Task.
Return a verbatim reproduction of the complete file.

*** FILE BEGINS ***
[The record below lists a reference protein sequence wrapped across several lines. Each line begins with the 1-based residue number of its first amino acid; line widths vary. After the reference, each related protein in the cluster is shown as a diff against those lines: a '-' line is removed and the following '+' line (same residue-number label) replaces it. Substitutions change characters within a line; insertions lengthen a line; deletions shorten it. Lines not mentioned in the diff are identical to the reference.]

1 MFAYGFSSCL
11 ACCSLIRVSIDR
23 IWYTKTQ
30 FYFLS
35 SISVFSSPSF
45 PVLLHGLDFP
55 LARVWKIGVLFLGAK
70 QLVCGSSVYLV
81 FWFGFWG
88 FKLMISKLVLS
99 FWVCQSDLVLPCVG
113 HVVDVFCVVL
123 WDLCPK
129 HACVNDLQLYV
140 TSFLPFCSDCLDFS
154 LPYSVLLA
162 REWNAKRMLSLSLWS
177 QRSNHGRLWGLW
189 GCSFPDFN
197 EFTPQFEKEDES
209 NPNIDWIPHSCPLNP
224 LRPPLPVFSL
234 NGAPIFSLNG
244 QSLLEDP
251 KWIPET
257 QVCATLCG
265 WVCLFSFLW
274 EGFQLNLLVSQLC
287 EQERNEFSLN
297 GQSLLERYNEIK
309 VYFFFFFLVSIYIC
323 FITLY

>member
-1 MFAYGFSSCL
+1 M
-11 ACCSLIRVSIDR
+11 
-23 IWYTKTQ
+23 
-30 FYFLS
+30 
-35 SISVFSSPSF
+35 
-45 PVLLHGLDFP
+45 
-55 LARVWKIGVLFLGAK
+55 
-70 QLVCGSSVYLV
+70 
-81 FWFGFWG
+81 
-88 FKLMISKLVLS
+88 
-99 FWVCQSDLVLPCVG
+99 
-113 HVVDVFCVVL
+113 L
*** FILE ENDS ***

[The record below lists a reference protein sequence wrapped across several lines. Each line begins with the 1-based residue number of its first amino acid; line widths vary. After the reference, each related protein in the cluster is shown as a diff against those lines: a '-' line is removed and the following '+' line (same residue-number label) replaces it. Substitutions change characters within a line; insertions lengthen a line; deletions shorten it. Lines not mentioned in the diff are identical to the reference.]

1 MFAYGFSSCL
11 ACCSLIRVSIDR
23 IWYTKTQ
30 FYFLS
35 SISVFSSPSF
45 PVLLHGLDFP
55 LARVWKIGVLFLGAK
70 QLVCGSSVYLV
81 FWFGFWG
88 FKLMISKLVLS
99 FWVCQSDLVLPCVG
113 HVVDVFCVVL
123 WDLCPK
129 HACVNDLQLYV
140 TSFLPFCSDCLDFS
154 LPYSVLLA
162 REWNAKRMLSLSLWS
177 QRSNHGRLWGLW
189 GCSFPDFN
197 EFTPQFEKEDES
209 NPNIDWIPHSCPLNP
224 LRPPLPVFSL
234 NGAPIFSLNG
244 QSLLEDP
251 KWIPET
257 QVCATLCG
265 WVCLFSFLW
274 EGFQLNLLVSQLC
287 EQERNEFSLN
297 GQSLLERYNEIK
309 VYFFFFFLVSIYIC
323 FITLY

>member
-1 MFAYGFSSCL
+1 M
-11 ACCSLIRVSIDR
+11 
-23 IWYTKTQ
+23 
-30 FYFLS
+30 
-35 SISVFSSPSF
+35 
-45 PVLLHGLDFP
+45 
-55 LARVWKIGVLFLGAK
+55 
-70 QLVCGSSVYLV
+70 
-81 FWFGFWG
+81 
-88 FKLMISKLVLS
+88 
-99 FWVCQSDLVLPCVG
+99 
-113 HVVDVFCVVL
+113 L